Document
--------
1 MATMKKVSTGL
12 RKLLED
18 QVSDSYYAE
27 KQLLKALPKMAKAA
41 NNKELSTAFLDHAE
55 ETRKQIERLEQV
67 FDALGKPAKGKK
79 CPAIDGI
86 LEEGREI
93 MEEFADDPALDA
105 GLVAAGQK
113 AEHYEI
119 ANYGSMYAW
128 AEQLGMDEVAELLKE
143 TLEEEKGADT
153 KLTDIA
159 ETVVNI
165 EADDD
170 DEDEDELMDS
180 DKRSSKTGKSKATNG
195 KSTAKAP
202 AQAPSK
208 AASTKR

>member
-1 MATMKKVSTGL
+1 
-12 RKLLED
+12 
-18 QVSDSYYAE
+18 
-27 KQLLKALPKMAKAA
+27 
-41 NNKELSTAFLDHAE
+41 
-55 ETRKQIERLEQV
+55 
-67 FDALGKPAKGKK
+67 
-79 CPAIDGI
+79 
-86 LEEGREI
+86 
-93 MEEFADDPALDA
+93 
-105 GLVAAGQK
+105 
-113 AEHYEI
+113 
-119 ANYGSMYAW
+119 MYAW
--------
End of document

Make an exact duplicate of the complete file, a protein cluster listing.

1 MATMKKVSTGL
12 RKLLED
18 QVSDSYYAE
27 KQLLKALPKMAKAA
41 NNKELSTAFLDHAE
55 ETRKQIERLEQV
67 FDALGKPAKGKK
79 CPAIDGI
86 LEEGREI
93 MEEFADDPALDA
105 GLVAAGQK
113 AEHYEI
119 ANYGSMYAW
128 AEQLGMDEVAELLKE
143 TLEEEKGADT
153 KLTDIA
159 ETVVNI
165 EADDD
170 DEDEDELMDS
180 DKRSSKTGKSKATNG
195 KSTAKAP
202 AQAPSK
208 AASTKR

>member
-1 MATMKKVSTGL
+1 
-12 RKLLED
+12 
-18 QVSDSYYAE
+18 
-27 KQLLKALPKMAKAA
+27 
-41 NNKELSTAFLDHAE
+41 
-55 ETRKQIERLEQV
+55 
-67 FDALGKPAKGKK
+67 
-79 CPAIDGI
+79 
-86 LEEGREI
+86 
-93 MEEFADDPALDA
+93 
-105 GLVAAGQK
+105 
-113 AEHYEI
+113 
-119 ANYGSMYAW
+119 MYAW